"The best way to avoid divorce from an unfaithful, abusive, or unsupportive spouse is to avoid marriage to such a person. If you wish to marry well, inquire well. Associations through “hanging out” or exchanging information on the Internet are not a sufficient basis for marriage. There should be dating, followed by careful and thoughtful and thorough courtship. There should be ample opportunities to experience the prospective spouse’s behavior in a variety of circumstances." (Divorce, Dallin H. Oaks, Apr 2007)
Men, if you have returned from your mission and you are still following the boy-girl patterns you were counseled to follow when you were 15, it is time for you togrow up. Gather your courage and look for someone to pair off with. Start with a variety of dates with a variety of young women, and when that phase yields a good prospect, proceed to courtship. It’s marriage time. That is what the Lord intends for His young adult sons and daughters. Men have the initiative, and you men should get on with it. If you don’t know what a date is, perhaps this definition will help. I heard it from my 18-year-old granddaughter. A “date” must pass the test of three p’s: (1) planned ahead, (2) paid for, and (3) paired off.
Young women, resist too much hanging out, and encourage dates that are simple, inexpensive, and frequent. Don’t make it easy for young men to hang out in a setting where you women provide the food. Don’t subsidize freeloaders. An occasional group activity is OK, but when you see men who make hanging out their primary interaction with the opposite sex, I think you should lock the pantry and bolt the front door.
If you do this, you should also hang up a sign, “Will open for individual dates,” or something like that. And, young women, please make it easier for these shy males to ask for a simple, inexpensive date. Part of making it easier is to avoid implying that a date is something very serious. If we are to persuade young men to ask for dates more frequently, we must establish a mutual expectation that to go on a date is not to imply a continuing commitment. (Dating versus Hanging Out, Ensign Jun 2006)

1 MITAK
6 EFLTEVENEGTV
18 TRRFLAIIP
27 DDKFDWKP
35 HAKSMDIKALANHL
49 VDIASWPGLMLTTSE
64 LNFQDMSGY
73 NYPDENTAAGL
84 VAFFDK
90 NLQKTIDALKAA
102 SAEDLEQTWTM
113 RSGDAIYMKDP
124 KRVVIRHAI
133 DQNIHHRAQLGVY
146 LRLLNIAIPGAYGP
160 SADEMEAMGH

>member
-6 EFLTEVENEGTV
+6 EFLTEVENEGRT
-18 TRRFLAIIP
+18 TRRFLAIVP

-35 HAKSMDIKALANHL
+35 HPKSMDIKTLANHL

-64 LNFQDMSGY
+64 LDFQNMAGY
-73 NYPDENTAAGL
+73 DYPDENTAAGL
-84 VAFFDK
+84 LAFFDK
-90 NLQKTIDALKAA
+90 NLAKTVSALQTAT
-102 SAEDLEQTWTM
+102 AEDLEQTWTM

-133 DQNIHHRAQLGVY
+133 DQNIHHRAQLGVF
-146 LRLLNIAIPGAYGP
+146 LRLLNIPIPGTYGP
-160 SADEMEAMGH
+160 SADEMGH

On religious freedom Sister Dew asked Elder Oaks if he thinks we can turn the tide. He said that he is not sure if we can turn the tide. But that we can place a stone in the stream that will crate enough calm for us to do our work. (About 45:00)
At a recent stake conference a woman handed me a similar letter. Her husband had also served in important Church callings for many years while addicted to pornography. She told of great difficulty in getting priesthood leaders to take this problem of pornography seriously: “I got all kinds of responses—like I was overreacting or it was my fault. The bishop we have now has been great. And now after 15 years my husband is trying to deal with his addiction, but now it is 15 years harder to quit for him and the loss has been incalculable.”
Pornography impairs one’s ability to enjoy a normal emotional, romantic, and spiritual relationship with a person of the opposite sex. It erodes the moral barriers that stand against inappropriate, abnormal, or illegal behavior. As conscience is desensitized, patrons of pornography are led to act out what they have witnessed, regardless of its effects on their life and the lives of others. (Pornography, Dallin H. Oaks, Apr 2005)Dallin added this during the Conversations program at 53:19
I believe we need to be quite explicit in teaching young people (older people too for that matter) the effect of pornography, which is to drive away the Spirit of the Lord. In this mortal journey, viewing pornography is just equivalent to smashing your compass when you're trying to find your way through the dense woods or across the uncharted sea. The Holy Ghost withdraws; we are without its companionship; and that's a very serious matter; and a matter not understood by those who don't have the Holy Ghost or understand its influence. So Latter-day saint parents must teach clearly the effect of pornography and then love your children and talk to them.
There is too little parent-child talking in today's world. Too much texting by the young people. And too much busyness by the parents. That one on one time is precious and that's the time when you can sense that everything is not right. And that is the time when you can informally teach. And those informal teachings are a lot more powerful than pulpit or classroom teachings.